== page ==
Sunday, 16 June 2013

What I Learned at Bob Mayer’s Novel Writing Workshop

I first became a fan of Bob Mayer when I picked up a book entitled Agnes and the Hitman that he had co-written with Jennifer Crusie.  The book was funny, it had action and it featured a hitman and a food writer. What’s not to love about that story? So that’s how I discovered Bob Mayer. 

 After entering the world of self-publishing I soon found out that Bob and his partner, Jennifer Talty had started their own publishing company, Cool Gus Publishing.  Bob is very active through all the social network feeds of Facebook, Twitter and of course his own website providing advice to writers on publishing.  
I've been avidly following Mayer’s blog and was excited when I found out he was coming to Toronto to present a Novel Writing Workshop on June 8.  I wasn't disappointed.  I won’t go into the details of his outline, but I would advise you to buy his book the Novel Writer’s Toolkit or attend one of his workshops.  He starts with the writer’s idea and proceeds to deal with all aspects of writing from setting, dialogue, character development, plot and point of view.

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Bob emphasized the importance of Beta readers to help you develop your craft.  Your beta readers shouldn't be writers, according to Bob.  You need a readers who will point out your flaws in character, plot or dialogue.  They’ll help you see the problems in your book that you can’t.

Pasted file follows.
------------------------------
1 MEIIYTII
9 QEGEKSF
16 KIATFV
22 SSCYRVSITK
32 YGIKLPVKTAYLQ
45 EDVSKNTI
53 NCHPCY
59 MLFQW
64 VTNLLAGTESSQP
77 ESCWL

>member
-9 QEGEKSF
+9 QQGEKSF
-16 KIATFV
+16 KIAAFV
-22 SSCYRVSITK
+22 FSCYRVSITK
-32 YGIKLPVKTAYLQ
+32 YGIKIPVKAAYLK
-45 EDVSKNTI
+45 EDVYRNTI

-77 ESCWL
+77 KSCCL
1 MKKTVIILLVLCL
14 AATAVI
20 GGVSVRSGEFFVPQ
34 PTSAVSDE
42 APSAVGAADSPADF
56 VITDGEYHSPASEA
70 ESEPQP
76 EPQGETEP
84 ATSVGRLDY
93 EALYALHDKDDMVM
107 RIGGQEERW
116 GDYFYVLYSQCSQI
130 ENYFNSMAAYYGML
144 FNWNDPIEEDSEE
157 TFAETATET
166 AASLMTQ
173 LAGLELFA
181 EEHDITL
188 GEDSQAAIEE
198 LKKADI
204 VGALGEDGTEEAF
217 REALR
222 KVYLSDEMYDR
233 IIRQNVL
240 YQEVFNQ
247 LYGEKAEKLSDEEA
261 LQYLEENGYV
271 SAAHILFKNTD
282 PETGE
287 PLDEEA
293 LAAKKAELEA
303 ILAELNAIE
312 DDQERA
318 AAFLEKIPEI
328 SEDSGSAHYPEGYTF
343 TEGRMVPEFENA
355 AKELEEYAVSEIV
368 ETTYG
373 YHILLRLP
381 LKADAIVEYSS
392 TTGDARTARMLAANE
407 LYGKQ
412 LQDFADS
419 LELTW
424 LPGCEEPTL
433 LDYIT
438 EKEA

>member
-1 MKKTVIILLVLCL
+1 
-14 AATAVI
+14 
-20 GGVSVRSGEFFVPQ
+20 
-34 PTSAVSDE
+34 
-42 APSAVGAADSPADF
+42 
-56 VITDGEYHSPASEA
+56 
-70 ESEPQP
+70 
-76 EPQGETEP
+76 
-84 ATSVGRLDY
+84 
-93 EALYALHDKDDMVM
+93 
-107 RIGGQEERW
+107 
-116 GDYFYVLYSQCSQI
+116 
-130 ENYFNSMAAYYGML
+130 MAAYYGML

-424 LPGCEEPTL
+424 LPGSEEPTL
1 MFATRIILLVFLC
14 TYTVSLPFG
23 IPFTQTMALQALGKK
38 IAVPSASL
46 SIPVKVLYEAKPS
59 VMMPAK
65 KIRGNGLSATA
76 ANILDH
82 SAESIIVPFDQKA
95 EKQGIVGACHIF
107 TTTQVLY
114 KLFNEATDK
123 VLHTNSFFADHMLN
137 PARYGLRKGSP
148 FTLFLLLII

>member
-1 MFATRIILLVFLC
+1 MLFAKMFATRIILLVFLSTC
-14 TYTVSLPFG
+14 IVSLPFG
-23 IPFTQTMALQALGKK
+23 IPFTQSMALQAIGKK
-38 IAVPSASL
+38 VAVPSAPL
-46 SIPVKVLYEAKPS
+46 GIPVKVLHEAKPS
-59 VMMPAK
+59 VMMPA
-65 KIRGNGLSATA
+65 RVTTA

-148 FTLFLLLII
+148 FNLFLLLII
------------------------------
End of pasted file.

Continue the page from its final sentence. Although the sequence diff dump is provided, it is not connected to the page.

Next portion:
He also reminded us that the tools for great writing are on you bookshelf or in you e-reader.  Study the authors you love and see what makes those books great.

At the beginning of the workshop, Bob put up a painting of one of Picasso’s early works. This isn't a painting that you would identify with Picasso.  Bob said, “This is Picasso learning his craft.”

This is Picasso when he becomes Picasso.   You know immediately when you look at this painting that Picasso is the artist.  As writers we all need to learn our craft before we can find our voice and no matter how long you've been writing there are always things you can learn to become a better writer. (I’m paraphrasing, but I believe that was the gist of Bob’s message.)

So I left the workshop with the realization that I had a great deal to learn to develop my craft, but there’s no shame in that because it’s all part of the process.

Oh and I also learned that Nora Roberts smokes. Who knew?

Want to learn more about Bob Mayer's workshop visit his website.

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